Enterprise software spending growth continues to be the strongest throughout the forecast period. The 2014 annual growth rate is expected to grow 6.8 percent. Customer relationship management and supply chain management (SCM) experienced a period of strong growth.

“Investment is coming from exploiting analytics to make B2C processes more efficient and improve customer marketing efforts. Investment will also be aligned to B2B analytics, particularly in the SCM space, where annual spending is expected to grow 10.6 percent in 2014,” said Richard Gordon, managing vice president at Gartner. “The focus is on enhancing the customer experience throughout the presales, sales and post sales processes.”

The Gartner Worldwide IT Spending Forecast is the leading indicator of major technology trends across the hardware, software, IT services and telecom markets. For more than a decade, global IT and business executives have been using these highly anticipated quarterly reports to recognize market opportunities and challenges, and base their critical business decisions on proven methodologies rather than guesswork.

Last quarter, Gartner’s forecast for 2014 IT spending growth in U.S. dollars was 3.6 percent, a 0.5 percentage points higher than the current forecast.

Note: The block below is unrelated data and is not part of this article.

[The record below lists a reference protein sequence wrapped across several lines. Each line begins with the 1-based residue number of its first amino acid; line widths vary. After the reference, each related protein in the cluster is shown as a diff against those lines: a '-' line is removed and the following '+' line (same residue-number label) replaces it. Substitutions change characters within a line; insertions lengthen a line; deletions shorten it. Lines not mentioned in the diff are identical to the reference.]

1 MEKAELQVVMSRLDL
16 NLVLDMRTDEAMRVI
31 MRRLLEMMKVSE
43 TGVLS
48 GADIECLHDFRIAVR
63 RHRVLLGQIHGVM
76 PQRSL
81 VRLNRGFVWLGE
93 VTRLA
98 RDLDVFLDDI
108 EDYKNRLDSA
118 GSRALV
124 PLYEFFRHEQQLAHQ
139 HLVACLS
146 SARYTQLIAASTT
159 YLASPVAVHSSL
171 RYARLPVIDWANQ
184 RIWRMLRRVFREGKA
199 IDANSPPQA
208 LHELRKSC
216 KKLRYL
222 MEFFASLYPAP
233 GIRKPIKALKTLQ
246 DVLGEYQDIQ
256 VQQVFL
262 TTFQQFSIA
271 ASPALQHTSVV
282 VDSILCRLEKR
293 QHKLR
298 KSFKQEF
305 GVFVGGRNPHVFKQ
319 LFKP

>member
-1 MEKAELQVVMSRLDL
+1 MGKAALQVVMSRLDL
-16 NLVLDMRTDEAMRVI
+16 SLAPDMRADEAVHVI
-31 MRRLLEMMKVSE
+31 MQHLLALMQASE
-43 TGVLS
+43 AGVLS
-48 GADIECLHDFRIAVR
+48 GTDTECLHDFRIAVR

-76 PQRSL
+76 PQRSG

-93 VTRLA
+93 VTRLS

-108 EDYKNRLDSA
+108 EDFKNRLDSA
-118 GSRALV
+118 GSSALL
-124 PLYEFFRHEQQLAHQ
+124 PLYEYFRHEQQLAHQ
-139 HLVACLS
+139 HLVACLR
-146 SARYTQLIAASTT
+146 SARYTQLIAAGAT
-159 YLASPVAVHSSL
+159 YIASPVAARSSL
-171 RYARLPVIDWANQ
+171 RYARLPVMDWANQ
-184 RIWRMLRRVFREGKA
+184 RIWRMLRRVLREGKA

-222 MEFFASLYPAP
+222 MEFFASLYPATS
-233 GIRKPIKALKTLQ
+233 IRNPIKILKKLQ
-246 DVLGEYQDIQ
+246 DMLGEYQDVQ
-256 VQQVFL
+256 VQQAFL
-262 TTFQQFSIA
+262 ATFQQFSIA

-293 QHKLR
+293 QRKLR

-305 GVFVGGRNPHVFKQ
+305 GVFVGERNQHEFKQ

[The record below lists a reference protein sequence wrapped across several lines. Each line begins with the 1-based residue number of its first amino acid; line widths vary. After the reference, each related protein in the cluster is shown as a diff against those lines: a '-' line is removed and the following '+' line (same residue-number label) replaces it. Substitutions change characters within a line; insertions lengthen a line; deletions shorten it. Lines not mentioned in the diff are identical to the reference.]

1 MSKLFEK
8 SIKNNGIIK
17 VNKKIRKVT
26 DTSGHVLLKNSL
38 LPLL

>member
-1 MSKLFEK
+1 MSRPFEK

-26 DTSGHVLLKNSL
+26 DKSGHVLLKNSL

“A downward revision of the 2014 forecast growth in spending for telecom services, a segment that accounts for more than 40 percent of total IT spending, from 1.9 percent to 1.2 percent is the main reason behind this overall IT spending growth reduction,” said Mr. Gordon. “A number of factors are involved, including the faster-than-expected growth of wireless-only households, declining voice rates in China and a more frugal usage pattern among European customers. The latter coincides in Western Europe with a breakout of fierce price competition among communications service providers to retain customers and attract new ones”.

The data center systems spending growth outlook for 2014 has been cut from 2.9 percent in our previous forecast to 2.6 percent. This is mainly due to a reduction in the forecast for external controller-based storage and enterprise communications applications. These segments represent 32 percent of total data center system end-user spending.

Gartner has slightly revised downward the IT services compound annual growth rate between 2012 and 2017. The largest contributor to this revision comes from reductions in IT outsourcing specifically, in colocation, hosting and data center outsourcing growth rates. “We are seeing CIOs increasingly reconsidering data center build-out and instead planning faster-than-expected moves to cloud computing. Despite these small reductions, we continue to anticipate consistent four to five percent annual growth through 2017,” said Mr. Gordon.


IT stocks defy gravity even when rupee is rising

September 12th, 2013